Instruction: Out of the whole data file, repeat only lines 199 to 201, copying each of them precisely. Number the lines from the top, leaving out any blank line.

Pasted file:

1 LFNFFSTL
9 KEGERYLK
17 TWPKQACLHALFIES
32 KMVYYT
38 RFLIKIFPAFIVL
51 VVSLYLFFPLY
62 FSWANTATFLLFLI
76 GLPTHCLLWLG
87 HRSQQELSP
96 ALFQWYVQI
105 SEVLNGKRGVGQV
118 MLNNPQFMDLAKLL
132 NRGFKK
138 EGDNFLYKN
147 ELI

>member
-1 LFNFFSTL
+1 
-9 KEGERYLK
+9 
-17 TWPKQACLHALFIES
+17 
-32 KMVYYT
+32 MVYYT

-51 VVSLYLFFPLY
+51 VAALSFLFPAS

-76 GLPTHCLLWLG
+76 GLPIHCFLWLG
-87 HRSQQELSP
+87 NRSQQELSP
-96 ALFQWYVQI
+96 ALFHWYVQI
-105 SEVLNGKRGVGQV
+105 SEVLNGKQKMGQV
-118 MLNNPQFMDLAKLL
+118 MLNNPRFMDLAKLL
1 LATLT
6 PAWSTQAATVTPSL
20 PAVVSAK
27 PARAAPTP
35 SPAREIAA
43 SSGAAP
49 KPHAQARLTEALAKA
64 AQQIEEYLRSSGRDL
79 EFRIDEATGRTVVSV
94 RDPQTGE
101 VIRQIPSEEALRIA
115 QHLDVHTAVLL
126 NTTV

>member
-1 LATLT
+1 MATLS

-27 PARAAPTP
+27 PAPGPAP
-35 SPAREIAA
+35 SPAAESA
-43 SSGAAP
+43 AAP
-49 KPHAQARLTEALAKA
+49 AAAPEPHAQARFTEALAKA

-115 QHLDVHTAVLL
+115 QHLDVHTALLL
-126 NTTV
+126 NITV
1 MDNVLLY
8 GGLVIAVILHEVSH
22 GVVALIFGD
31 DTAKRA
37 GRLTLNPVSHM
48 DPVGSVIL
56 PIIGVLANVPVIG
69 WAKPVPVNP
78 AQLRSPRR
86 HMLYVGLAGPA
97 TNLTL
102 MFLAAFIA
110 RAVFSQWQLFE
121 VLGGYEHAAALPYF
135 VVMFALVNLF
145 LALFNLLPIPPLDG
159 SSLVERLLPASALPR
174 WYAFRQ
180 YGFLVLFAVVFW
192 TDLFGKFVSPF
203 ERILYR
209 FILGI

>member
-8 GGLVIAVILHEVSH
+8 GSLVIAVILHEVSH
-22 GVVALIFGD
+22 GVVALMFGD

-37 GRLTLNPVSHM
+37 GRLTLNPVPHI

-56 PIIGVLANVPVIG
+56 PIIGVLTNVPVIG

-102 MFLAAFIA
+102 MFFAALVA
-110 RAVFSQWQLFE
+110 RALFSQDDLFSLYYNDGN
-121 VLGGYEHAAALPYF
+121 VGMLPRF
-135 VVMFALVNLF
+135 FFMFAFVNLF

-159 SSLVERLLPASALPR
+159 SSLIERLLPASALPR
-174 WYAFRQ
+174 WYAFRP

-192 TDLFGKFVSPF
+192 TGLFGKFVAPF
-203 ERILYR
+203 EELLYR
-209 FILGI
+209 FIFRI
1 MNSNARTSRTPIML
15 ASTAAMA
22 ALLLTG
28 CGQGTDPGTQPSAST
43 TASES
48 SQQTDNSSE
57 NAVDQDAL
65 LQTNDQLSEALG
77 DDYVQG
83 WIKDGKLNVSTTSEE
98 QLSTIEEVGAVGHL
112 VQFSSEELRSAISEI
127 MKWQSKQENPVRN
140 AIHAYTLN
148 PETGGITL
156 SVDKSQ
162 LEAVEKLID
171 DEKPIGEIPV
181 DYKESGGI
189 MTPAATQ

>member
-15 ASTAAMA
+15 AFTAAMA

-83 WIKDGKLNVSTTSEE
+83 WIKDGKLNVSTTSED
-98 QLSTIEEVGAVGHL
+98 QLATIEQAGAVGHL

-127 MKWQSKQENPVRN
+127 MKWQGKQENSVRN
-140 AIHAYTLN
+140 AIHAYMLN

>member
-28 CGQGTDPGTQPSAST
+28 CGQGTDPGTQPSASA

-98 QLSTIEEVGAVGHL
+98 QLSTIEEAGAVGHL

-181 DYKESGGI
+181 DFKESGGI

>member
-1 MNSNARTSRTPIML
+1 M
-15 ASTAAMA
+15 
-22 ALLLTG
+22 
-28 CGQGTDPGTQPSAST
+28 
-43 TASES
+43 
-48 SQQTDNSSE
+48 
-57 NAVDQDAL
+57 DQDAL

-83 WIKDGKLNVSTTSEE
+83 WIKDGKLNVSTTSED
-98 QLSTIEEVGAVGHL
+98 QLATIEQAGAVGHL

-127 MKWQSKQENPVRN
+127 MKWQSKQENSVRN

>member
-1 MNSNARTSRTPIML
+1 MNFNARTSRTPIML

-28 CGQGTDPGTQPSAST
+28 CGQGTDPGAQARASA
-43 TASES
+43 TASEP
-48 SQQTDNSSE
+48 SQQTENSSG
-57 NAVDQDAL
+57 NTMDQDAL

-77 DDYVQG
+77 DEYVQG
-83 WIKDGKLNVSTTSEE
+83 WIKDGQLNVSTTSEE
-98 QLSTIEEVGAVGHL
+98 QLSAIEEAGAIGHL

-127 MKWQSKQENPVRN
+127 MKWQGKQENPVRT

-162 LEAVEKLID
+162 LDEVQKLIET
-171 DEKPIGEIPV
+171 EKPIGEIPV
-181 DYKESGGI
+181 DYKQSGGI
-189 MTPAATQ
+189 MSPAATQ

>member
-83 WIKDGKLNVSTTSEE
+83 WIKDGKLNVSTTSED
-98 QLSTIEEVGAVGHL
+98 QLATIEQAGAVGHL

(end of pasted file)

+189 MSPAATQ

>member
-83 WIKDGKLNVSTTSEE